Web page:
This is a sequel to my previous post talking about stubborn peri-menopausal and menopausal bulge, where I outline how the bulge can be attributed to hormones-not only sex hormones but insulin as well. Click here to view that post.
In this post we’ll take a deeper dive into how to identify insulin resistance and the strategies to implement to become more insulin sensitive.
Physical signs of insulin resistance include:
· Fatty Liver
· Weight Gain in the middle
· Skin tags
· Darkening of the skin in armpits and around the neck
Now, just to be clear, you can have insulin resistance without having these physical signs but if you do have these signs, it’s very likely you have insulin resistance.
Blood tests that suggest (but not diagnose) insulin resistance include-Elevated
· Cholesterol (which of course, means that reversing insulin resistance can be an excellent way to lower cholesterol- (reaching for a statin is most often not the answer)
· Liver enzyme ALT
· C-reactive protein (CRP)
· Low HDL
Sometimes, blood glucose and HbA1c can be high as well. But quite often glucose and HbA1c are normal with mild to moderate insulin resistance. Which means that if your doctor only tested for glucose or HbA1c, which is where most doctors stop, then they did not test for insulin resistance!
The easiest way to test for insulin resistance is with a simple fasting insulin test done through blood work. More than likely, you will have to ask for it. It’s not something doctors are trained to test. Why? Because there is no drug that lowers insulin levels…
A more comprehensive test and gold standard is the glucose tolerance test with insulin. This is a challenge test to see how your body handles a very sugary drink measuring BOTH glucose and insulin levels at different intervals-before and after ingesting the drink.
A healthy fasting insulin should be less than 8 mIU/L. One and two hours after the glucose challenge, a healthy insulin should be less than 50 mIU/L. Of course, it’s normal for insulin to rise after the glucose challenge and after a meal. That’s its job. And insulin at the right level has many benefits including modulating circadian rhythm, building muscle, and if you’re a young woman, keeping your period going.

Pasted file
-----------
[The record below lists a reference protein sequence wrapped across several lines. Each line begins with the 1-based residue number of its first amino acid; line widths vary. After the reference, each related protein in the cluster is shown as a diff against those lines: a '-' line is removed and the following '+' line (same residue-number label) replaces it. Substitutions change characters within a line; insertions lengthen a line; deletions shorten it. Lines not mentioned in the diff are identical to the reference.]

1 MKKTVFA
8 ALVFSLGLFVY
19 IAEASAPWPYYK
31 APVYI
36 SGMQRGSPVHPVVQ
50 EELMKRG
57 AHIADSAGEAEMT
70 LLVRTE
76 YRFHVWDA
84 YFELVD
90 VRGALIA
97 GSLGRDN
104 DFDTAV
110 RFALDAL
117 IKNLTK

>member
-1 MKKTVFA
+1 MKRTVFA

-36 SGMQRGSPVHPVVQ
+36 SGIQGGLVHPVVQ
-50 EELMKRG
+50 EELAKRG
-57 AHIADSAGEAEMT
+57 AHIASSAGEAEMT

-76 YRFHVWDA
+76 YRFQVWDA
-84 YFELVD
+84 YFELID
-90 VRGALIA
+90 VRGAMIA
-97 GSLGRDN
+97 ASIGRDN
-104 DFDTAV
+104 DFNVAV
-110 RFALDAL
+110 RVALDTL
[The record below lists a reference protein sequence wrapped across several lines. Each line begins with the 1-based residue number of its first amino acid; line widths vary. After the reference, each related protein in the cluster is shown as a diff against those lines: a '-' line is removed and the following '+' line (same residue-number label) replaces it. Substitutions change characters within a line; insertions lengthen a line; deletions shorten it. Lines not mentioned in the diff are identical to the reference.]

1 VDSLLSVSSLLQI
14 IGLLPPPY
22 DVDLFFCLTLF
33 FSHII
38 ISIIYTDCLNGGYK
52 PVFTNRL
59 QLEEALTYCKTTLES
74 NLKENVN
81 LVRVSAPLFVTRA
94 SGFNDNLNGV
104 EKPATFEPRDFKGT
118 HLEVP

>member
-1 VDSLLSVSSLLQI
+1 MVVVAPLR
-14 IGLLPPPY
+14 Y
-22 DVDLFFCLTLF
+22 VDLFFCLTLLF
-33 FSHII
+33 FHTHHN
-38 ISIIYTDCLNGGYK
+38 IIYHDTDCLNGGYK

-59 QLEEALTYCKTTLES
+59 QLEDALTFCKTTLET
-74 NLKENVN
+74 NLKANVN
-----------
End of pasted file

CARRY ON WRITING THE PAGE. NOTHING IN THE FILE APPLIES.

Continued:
Insulin that is above these reference ranges—either fasting or peak insulin is a problem. High insulin is a driver of weight gain, disease, and metabolic dysfunction, and a biomarker of underlying cellular dysfunction (aka aging).
But the good news is that it’s reversible! As insulin sensitivity improves, and insulin comes down, metabolic function is restored and weight loss can occur. In general, it’s probably not possible to lose much abdominal weight, or abdominal fat, until fasting insulin comes below 8 mIU/L, which can take several months depending on how high insulin was to start with.
But the thing to understand is that you could be achieving significant metabolic improvement, ie. reversing insulin resistance, for weeks or even months before you notice significant weight loss. Which means you should not get discouraged if you don’t lose weight right away. As long as your insulin is coming down-you’re good! Insulin coming down means your metabolism is improving and you are setting yourself up for better health and future weight loss.
Insulin resistance is a little complicated but it’s basically when the mitochondria (the energy powerhouses in our cells) are overwhelmed by energy excess or other insults and they signal the rest of the cell including the insulin receptors to stop responding to insulin. This temporarily stops the flow of glucose to the mitochondria (because they can’t handle anymore glucose) and temporarily shelters the mitochondria.
So, what causes the mitochondrial distress and therefore insulin resistance in the first place? It’s a big question and the answer is lots of things including energy excess aka overeating but other things as well.
Other insults to mitochondria and insulin sensitivity include:
· Environmental toxins
· Ultra-processed food
· Circadian disruption
· Muscle loss
· Nutrient deficiency
· Chronic inflammation
· Mouth infections
· Gut issues
—just to name a few.
Below are strategies to reverse insulin resistance. Of course, you don’t have to employ all the strategies at the same time, especially not all the supplements. It’s just a quick overview of some of the things that can work.
Here we go. Effective, evidence-based strategies for reversing insulin resistance include:
· Moving the body to build muscle.
· Eating enough protein.
· Avoiding ultra-processed food, sugars and white flour
· Avoid the consumption of fruit juices (not fruit)
· Fixing any underlying gut problems as inflammation from the gut can cause or worsen insulin resistance.
· Supporting a healthy circadian rhythm with morning light and protein.
· Eating at the same time every day, which also helps circadian rhythm.
· Getting enough sleep.
· Reducing stress and enhancing parasympathetic tone and heart rate variability with breath.
· Boosting oxytocin by, for example, getting a massage or spending time with friends.
· If you’re a woman, maintain adequate levels of estrogen and progesterone, which enhance insulin sensitivity.
· If you’re a man, maintaining adequate levels of testosterone increases insulin sensitivity.
Other strategies include:
· Gentle intermittent fasting, especially fasting overnight, which is called time-restricted eating-12 hours.
· Supplements such as magnesium, taurine, myo-inositol, berberine, silymarin, and choline. Silymarin and choline work primarily by improving fatty liver.
So that’s the skinny (pun intended) on how to identify and treat/manage insulin resistance.
I hope this has been helpful!
If you’d like to schedule an introductory call with me please click HERE.